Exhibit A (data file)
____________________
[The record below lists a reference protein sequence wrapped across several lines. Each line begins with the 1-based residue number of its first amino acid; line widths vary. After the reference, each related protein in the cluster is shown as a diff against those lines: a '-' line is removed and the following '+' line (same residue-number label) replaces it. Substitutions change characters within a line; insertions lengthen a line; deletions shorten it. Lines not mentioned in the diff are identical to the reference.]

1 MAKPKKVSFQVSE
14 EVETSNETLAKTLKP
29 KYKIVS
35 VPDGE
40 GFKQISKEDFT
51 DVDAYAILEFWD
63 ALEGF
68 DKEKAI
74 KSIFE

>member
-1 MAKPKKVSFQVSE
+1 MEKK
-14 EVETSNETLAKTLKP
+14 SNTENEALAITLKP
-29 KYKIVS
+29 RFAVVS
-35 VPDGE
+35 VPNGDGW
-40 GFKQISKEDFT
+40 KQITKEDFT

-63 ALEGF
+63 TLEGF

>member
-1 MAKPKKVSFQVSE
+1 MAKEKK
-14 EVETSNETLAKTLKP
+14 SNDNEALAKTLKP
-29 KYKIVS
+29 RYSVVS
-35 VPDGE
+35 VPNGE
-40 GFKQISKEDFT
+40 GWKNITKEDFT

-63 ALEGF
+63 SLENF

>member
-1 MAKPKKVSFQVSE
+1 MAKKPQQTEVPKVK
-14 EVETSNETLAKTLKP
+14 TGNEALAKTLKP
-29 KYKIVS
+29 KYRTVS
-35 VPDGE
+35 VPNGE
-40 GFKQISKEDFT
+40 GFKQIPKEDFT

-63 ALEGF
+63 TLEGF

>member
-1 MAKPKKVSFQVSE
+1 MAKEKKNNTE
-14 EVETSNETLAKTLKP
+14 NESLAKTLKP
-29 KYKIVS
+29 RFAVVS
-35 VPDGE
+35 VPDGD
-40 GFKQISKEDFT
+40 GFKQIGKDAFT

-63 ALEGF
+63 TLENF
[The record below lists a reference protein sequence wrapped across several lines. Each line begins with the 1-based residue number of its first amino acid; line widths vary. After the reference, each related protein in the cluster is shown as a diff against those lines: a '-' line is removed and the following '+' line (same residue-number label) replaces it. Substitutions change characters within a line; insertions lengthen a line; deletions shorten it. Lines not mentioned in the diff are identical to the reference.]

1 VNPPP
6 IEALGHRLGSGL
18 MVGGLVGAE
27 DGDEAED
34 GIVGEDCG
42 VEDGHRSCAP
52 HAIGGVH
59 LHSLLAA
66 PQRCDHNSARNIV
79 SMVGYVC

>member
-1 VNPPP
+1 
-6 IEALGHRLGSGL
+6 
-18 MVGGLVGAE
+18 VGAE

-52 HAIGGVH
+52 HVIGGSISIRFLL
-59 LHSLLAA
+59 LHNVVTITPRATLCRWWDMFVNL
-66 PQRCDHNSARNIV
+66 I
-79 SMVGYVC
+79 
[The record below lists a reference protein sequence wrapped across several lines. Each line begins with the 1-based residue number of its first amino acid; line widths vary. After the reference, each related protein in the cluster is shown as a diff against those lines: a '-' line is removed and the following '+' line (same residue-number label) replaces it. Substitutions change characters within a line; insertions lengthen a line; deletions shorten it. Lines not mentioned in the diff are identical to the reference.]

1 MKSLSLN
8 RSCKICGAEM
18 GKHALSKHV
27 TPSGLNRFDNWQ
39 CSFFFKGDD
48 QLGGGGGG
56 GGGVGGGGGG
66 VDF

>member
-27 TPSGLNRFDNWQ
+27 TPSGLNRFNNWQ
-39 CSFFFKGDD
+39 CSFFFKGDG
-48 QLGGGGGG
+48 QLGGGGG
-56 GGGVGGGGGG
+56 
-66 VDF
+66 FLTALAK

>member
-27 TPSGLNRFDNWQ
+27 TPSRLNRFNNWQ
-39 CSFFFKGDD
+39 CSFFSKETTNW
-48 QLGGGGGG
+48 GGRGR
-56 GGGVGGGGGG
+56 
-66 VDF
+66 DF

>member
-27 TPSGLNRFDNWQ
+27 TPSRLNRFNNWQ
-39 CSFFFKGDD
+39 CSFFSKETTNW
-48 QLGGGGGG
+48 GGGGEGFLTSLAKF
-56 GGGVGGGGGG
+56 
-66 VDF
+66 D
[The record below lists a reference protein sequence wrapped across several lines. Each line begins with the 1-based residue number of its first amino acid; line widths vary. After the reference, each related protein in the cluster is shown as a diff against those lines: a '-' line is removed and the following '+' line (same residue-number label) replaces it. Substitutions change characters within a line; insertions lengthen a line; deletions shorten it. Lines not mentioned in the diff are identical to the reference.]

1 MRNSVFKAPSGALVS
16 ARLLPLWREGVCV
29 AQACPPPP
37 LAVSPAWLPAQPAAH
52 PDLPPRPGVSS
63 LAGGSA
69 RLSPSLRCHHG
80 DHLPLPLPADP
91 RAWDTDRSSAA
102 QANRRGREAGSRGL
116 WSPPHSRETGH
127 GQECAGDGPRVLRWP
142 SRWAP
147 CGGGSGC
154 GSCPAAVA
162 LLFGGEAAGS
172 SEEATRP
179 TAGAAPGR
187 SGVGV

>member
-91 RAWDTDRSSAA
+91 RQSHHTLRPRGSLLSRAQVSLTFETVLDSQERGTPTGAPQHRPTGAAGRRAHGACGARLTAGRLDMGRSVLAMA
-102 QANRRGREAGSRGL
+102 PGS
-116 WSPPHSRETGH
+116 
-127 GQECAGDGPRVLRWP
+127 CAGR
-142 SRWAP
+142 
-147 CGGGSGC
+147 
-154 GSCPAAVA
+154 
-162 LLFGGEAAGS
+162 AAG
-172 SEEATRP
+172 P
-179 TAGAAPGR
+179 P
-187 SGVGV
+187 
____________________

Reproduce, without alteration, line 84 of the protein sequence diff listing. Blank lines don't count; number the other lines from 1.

+59 LHNVVTITPRATLCRWWDMFVNL